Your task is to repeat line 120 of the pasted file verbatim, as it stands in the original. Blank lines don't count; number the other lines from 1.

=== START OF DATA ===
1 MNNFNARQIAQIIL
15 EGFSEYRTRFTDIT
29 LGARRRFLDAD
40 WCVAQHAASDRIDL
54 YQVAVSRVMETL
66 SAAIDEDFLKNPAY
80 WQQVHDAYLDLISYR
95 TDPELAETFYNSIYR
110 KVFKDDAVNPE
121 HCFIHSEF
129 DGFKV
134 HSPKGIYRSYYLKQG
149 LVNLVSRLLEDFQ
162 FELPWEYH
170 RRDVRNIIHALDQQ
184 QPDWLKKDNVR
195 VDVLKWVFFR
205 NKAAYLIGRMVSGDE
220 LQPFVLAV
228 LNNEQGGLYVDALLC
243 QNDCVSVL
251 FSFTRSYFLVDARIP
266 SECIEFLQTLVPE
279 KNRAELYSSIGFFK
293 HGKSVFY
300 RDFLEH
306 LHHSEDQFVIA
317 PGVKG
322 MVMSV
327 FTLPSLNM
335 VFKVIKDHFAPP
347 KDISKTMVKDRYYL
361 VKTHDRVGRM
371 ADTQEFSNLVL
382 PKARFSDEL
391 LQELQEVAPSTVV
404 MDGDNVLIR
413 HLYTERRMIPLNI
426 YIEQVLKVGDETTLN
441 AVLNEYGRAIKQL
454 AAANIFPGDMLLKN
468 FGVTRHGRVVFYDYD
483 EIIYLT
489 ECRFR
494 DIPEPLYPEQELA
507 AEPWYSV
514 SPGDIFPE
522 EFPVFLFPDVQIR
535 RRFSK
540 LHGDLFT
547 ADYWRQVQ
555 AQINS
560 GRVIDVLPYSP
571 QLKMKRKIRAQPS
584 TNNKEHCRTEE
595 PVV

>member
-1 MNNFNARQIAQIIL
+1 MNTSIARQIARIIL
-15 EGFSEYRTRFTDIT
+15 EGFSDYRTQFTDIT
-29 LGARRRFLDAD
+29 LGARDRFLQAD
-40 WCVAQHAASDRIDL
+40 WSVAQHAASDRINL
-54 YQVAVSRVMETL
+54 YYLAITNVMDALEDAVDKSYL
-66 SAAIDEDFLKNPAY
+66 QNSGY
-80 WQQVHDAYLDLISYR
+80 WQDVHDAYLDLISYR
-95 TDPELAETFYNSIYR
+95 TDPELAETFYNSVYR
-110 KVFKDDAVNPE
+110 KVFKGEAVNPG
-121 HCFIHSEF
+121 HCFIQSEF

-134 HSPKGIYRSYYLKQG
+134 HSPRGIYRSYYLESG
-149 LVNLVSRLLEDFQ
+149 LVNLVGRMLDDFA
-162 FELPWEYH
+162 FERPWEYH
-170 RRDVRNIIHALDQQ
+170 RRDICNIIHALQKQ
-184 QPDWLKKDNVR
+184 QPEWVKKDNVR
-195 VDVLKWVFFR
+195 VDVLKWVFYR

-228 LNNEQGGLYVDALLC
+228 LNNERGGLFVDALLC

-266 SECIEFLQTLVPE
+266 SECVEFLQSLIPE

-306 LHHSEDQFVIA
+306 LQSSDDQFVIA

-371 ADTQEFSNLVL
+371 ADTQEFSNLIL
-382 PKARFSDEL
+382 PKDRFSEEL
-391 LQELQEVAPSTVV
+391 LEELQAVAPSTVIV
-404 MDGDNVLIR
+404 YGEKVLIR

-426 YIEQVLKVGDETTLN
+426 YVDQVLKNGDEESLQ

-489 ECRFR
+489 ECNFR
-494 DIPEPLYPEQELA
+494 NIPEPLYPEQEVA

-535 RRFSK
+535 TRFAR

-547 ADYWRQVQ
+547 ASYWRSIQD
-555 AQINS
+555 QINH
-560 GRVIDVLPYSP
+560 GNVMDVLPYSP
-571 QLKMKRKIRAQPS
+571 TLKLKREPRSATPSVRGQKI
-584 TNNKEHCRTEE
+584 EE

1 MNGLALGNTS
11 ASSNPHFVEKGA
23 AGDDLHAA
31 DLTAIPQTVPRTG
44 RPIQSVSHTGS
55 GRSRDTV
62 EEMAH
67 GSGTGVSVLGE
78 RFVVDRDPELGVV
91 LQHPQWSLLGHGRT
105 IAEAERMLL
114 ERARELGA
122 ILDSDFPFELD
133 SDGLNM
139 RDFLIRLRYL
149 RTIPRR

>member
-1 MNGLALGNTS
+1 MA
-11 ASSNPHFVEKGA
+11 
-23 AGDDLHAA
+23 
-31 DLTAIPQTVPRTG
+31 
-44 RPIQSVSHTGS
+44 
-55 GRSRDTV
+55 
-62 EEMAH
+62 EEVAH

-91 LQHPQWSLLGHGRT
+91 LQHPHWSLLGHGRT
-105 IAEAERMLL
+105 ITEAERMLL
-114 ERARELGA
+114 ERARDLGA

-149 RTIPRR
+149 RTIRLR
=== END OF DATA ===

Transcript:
-584 TNNKEHCRTEE